Bye Bye Belly Bloat! 7 Ways to Improve Your Gut HealthArticle posted in: Diet & Nutrition
Why does bloating occur? There are lots of reasons—everything from eating too much salt or drinking carbonated beverages to swallowing air by drinking from a straw. However, the most common reason for belly bloat stems from digestive issues and those issues stem from unhappy guts. To function at their best, your gut microbiome—the 100 trillion or so bacteria and microorganisms that live in your digestive tract—need healthy doses of nutritious foods. Here’s the good news: if you’ve already made the commitment to start the South Beach Diet, you’re already on the right track!
Check out seven tips to help beat the belly bloat and improve your gut health:
1. (Slowly) Eat Your Fiber.
If you’re now one of only 5% of Americans who eat enough fiber daily, your body might be having trouble with the increased dosage (a.k.a. you’re gassy and terribly bloated). Whatever you do, don’t give up the fiber (fruits and vegetables) because fiber is the key to preventing belly bloat and digestive issues like constipation, according to the Mayo Clinic. Slow down on lentils (which have 15.6 grams of fiber per 1 cup), black beans (15 grams per 1 cup), artichokes (10.3 grams per 1 medium) and raspberries (8 grams per 1 cup)—just until your body adjusts!
2. Eat Fermented Foods.
Kimchi, sauerkraut, pickles and yogurt. These naturally fermented foods give your guts a healthy dose of probiotics that strengthen gut microbiome and may help prevent obesity and some neurodegenerative diseases, says Harvard Health. A word of caution: don’t assume all pickled foods are created equally. Those fermented with vinegar don’t usually contain probiotics. Look for “naturally fermented” on the label and look for bubbles in the jar, which indicates there are live organisms inside.
3. Don’t Forget Prebiotics.
While probiotics take up residence in your guts and help improve overall health, prebiotics are non-digestible, high-fiber carbohydrates that fuel probiotics. Generally, the darker the food, the higher the fiber. Think leafy greens like spinach and kale or broccoli and Brussels sprouts.
4. Variety is Key.
The more diversity you have in your gut bacteria, the better off you’ll be. In other words, eating a variety of fruits, vegetables, whole grains, healthy fats and lean proteins can heal you from the inside out. Over time, microbiota forms colonies to combat obesity, type 2 diabetes, heart disease, autoimmune disease and even certain types of cancer says the Physicians Committee for Responsible Medicine. By eating broccoli, you’re helping fight inflammation and cancer. With bananas, you stabilize gut bacteria. Beans boost vitamin absorption and satiety. Blueberries destroy harmful bacteria. The list goes on!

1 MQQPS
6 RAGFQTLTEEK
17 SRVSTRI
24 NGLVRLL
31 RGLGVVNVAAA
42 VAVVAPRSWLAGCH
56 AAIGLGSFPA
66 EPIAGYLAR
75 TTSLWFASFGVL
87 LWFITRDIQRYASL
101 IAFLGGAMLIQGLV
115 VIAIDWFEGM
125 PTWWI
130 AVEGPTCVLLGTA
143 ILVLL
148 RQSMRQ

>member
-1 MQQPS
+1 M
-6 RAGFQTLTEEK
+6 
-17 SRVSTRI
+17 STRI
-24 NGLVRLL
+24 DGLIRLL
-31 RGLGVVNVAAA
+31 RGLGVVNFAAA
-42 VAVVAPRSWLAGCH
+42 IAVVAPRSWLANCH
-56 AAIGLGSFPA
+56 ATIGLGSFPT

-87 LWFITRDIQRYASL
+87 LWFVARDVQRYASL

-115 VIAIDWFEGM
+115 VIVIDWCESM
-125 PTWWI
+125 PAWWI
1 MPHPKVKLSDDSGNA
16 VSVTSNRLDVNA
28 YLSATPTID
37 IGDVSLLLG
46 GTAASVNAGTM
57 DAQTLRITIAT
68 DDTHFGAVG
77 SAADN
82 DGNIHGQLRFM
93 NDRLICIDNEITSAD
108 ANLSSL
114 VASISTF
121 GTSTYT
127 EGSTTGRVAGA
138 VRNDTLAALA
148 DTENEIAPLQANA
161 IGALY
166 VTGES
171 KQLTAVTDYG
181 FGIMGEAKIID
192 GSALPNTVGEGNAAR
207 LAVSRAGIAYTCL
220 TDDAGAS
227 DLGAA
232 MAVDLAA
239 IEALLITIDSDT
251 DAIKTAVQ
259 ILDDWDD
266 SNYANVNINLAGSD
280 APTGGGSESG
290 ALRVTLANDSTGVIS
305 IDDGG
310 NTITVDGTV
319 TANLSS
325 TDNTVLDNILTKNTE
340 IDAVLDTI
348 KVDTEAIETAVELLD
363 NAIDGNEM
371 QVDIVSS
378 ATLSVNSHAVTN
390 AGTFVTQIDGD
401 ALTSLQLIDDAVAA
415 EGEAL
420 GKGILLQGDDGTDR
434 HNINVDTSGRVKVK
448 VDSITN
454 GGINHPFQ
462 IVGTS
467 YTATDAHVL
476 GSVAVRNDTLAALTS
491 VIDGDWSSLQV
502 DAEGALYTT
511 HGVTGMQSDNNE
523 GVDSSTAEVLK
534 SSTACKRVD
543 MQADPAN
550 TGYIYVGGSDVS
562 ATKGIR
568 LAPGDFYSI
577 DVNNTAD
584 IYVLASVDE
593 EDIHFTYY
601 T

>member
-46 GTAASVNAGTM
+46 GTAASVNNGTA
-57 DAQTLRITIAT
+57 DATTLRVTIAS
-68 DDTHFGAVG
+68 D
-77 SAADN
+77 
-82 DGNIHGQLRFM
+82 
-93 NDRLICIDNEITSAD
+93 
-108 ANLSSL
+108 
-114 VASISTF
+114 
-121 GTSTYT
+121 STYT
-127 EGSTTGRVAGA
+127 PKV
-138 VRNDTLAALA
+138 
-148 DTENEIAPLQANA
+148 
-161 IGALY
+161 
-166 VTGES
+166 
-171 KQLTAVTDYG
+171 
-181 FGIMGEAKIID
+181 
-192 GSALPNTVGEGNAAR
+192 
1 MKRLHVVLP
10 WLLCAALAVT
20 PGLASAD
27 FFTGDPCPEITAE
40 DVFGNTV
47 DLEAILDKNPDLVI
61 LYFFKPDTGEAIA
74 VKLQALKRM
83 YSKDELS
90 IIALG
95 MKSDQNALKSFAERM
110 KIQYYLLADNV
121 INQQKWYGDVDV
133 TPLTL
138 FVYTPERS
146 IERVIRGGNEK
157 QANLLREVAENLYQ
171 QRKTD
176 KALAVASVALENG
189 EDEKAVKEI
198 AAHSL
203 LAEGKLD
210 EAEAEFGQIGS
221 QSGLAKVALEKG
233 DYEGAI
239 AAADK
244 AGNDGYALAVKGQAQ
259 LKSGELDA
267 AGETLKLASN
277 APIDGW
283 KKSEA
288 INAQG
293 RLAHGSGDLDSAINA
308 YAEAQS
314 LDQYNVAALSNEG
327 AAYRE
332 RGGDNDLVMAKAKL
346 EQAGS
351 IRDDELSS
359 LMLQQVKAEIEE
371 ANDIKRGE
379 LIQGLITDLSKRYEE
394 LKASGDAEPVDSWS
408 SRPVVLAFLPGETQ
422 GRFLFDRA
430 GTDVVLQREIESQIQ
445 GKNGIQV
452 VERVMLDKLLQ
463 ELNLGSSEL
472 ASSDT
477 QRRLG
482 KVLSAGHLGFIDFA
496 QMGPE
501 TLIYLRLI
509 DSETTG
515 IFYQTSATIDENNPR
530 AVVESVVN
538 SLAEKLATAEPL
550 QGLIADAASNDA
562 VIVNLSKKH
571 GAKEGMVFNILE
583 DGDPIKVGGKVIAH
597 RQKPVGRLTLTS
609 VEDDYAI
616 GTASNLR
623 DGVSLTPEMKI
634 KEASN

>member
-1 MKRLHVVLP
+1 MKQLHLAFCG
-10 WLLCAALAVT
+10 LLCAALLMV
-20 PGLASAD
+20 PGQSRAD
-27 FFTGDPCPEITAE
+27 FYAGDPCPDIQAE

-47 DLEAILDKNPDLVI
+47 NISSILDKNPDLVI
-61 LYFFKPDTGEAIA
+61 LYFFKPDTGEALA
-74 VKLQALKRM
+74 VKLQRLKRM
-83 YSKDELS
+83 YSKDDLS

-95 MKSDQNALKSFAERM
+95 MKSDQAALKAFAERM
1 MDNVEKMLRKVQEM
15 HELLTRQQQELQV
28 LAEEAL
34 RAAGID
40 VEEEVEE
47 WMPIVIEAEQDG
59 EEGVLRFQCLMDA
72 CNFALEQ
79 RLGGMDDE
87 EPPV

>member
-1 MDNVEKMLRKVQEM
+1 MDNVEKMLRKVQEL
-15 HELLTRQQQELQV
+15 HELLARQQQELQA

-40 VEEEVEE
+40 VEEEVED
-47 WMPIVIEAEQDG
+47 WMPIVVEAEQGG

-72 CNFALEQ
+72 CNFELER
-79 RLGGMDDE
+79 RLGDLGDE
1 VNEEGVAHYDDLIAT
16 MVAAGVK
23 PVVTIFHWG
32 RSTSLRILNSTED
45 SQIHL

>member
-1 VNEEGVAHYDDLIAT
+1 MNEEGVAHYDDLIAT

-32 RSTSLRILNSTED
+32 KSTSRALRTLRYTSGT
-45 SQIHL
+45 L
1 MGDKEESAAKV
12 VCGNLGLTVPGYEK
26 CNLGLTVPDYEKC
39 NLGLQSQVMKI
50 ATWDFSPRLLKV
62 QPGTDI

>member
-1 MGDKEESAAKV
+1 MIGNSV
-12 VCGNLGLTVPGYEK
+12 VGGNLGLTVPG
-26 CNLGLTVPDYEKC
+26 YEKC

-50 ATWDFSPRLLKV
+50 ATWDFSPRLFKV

5. Hit Snooze.
In an October 2017 Sleep Medicine study, researchers found that better sleep quality is related to better cognitive flexibility and higher proportions of gut bacteria in older adults. Only 10% of American adults prioritize sleep over daily living yet 90% of adults with excellent sleep health claim they’re quite effective during the day. Younger adults, adults and older adults should strive for seven to nine hours of sleep per night, says the National Sleep Foundation.
6. Choose Antibiotic-Free Meat.
Organic. Grassfed. Non-genetically modified. Wild caught. Antibiotic free. The longer the label, the higher the price. However, the Physicians Committee for Responsible Medicine explains that the overuse of antibiotics decrease the diversity in the body’s microbiome. The FDA estimates that 80 percent of antibiotics are used in animal agriculture, so while more expensive, the better for you that beef, pork, chicken and fish actually is.
7. Cut Out Alcohol (in Excess).
Drinking: It’s often not worth the calories or detrimental impact on your life—not to mention your gut bacteria! In a 2017 review published in Alcohol Research: Current Reviews, scientists noted that large amounts of alcohol induce belly bloat and gut inflammation, which, in turn, promotes broad-spectrum disorders inside and outside the GI tract. Cancers, liver disease and neurological pathologies may be affected or worsened by alcohol-induced gut inflammation. On the South Beach Diet, enjoy two alcoholic beverages per week—but try sticking to a light beer or dry wine!